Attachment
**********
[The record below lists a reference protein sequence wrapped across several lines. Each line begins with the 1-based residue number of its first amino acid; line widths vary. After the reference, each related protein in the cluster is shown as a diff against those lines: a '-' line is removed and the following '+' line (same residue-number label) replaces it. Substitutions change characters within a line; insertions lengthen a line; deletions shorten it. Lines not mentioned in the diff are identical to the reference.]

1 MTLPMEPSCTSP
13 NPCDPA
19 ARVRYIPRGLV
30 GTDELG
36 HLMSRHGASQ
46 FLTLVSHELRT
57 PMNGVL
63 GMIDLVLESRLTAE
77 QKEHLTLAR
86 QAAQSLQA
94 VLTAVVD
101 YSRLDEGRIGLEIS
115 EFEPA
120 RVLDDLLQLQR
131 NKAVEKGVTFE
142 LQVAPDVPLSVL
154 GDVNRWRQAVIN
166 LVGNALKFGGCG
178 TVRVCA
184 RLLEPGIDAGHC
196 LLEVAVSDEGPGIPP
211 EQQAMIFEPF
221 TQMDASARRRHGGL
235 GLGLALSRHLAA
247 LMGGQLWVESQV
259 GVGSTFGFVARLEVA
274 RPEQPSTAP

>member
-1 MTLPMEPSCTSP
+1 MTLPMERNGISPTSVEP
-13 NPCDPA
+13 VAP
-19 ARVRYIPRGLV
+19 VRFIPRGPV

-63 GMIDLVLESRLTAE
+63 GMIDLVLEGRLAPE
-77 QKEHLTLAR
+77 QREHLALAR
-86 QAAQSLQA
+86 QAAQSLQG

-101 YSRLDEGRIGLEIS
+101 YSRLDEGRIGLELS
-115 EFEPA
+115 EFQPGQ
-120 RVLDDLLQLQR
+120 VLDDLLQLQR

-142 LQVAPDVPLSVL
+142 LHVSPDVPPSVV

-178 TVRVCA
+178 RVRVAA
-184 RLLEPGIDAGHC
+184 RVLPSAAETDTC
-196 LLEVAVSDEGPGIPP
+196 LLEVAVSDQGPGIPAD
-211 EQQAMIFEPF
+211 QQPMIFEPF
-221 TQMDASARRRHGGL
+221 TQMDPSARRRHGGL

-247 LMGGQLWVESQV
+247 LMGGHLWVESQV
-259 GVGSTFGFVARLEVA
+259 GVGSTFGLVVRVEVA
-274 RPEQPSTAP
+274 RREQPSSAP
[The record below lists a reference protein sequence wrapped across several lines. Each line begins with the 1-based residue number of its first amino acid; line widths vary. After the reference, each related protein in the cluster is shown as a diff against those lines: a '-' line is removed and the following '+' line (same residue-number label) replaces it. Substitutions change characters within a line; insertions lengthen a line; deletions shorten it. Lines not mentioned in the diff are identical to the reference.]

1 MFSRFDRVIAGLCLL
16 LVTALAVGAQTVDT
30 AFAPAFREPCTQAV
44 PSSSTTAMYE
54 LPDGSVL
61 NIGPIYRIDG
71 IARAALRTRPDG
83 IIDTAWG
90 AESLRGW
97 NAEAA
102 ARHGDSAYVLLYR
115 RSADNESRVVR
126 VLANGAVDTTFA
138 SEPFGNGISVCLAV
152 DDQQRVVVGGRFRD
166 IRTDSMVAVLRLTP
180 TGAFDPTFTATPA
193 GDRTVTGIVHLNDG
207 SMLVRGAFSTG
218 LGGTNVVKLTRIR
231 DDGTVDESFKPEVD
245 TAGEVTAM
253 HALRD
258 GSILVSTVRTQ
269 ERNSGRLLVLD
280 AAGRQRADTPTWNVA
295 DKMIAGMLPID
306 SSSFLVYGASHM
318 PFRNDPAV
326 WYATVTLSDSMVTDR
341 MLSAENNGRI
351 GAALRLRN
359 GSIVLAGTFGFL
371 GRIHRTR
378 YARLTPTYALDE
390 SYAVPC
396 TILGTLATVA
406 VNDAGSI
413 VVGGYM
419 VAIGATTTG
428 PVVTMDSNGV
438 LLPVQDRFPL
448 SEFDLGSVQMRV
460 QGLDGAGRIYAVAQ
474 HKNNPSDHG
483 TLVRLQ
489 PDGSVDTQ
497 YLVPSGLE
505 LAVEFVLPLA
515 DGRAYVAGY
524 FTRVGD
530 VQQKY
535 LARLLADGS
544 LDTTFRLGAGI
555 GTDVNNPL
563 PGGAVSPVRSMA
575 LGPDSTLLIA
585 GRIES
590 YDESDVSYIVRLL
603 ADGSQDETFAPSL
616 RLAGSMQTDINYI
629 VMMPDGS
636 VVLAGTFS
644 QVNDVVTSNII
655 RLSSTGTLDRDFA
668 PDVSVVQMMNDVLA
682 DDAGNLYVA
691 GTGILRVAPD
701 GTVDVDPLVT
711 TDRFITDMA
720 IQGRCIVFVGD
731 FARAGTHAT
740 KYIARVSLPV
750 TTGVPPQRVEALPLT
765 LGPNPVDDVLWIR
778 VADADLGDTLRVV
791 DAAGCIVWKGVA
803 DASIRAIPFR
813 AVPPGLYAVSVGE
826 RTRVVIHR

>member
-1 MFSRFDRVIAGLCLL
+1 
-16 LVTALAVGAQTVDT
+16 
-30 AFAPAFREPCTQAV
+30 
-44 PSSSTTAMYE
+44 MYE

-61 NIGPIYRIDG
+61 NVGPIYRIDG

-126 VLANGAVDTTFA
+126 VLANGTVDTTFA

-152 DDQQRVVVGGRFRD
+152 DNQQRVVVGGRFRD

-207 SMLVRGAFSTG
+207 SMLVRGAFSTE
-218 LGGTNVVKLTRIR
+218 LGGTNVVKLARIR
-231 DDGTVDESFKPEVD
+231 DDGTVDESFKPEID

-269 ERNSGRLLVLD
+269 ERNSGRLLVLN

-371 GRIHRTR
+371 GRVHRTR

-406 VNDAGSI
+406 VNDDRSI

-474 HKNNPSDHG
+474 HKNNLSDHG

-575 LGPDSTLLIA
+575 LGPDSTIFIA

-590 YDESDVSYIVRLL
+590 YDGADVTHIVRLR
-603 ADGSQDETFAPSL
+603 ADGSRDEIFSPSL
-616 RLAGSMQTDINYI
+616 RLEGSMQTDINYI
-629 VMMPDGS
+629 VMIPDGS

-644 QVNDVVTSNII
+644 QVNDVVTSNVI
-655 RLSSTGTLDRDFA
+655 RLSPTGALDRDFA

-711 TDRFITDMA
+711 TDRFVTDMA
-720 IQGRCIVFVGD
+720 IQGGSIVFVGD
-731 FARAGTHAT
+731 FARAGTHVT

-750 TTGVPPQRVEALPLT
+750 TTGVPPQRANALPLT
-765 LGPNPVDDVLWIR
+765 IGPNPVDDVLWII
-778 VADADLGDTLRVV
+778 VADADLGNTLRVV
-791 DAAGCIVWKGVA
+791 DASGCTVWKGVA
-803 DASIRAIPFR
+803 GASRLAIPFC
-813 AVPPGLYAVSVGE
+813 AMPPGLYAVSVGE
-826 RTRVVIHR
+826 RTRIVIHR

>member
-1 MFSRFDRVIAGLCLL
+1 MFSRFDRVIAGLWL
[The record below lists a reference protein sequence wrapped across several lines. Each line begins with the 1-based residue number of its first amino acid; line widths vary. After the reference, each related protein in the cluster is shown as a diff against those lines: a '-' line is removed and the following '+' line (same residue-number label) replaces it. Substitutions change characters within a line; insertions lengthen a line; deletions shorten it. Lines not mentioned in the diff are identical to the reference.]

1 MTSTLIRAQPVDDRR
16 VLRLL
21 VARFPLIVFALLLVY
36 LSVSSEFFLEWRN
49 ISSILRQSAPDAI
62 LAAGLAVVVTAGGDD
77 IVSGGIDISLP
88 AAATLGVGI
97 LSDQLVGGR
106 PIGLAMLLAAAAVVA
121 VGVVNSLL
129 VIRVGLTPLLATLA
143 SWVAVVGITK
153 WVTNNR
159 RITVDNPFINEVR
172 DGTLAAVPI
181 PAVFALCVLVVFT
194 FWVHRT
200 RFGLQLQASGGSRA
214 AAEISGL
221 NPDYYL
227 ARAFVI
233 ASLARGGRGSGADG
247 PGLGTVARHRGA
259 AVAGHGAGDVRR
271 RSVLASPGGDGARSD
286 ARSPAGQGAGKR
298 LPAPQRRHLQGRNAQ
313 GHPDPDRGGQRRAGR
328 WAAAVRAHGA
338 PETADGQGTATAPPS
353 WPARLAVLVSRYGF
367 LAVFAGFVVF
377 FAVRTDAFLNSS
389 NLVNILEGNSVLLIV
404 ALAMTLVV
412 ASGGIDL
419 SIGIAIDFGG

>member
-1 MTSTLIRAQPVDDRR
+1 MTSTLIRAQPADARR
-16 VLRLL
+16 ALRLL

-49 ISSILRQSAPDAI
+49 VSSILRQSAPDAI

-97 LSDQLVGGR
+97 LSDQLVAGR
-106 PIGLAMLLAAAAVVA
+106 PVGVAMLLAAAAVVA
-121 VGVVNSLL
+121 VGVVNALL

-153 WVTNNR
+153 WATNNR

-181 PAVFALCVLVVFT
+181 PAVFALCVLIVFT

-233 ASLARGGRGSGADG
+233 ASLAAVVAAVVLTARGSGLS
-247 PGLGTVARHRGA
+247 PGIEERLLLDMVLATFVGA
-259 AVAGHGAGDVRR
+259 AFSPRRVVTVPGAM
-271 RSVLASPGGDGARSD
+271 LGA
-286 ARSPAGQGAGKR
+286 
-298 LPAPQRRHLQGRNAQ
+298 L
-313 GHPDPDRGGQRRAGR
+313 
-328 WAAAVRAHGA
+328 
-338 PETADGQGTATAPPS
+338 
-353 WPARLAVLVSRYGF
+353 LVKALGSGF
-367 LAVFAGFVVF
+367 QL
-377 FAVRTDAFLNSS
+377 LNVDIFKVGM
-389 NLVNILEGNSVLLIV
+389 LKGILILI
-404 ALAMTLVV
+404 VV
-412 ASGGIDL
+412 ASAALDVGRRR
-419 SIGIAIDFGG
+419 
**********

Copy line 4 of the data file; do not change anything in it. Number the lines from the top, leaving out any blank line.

19 ARVRYIPRGLV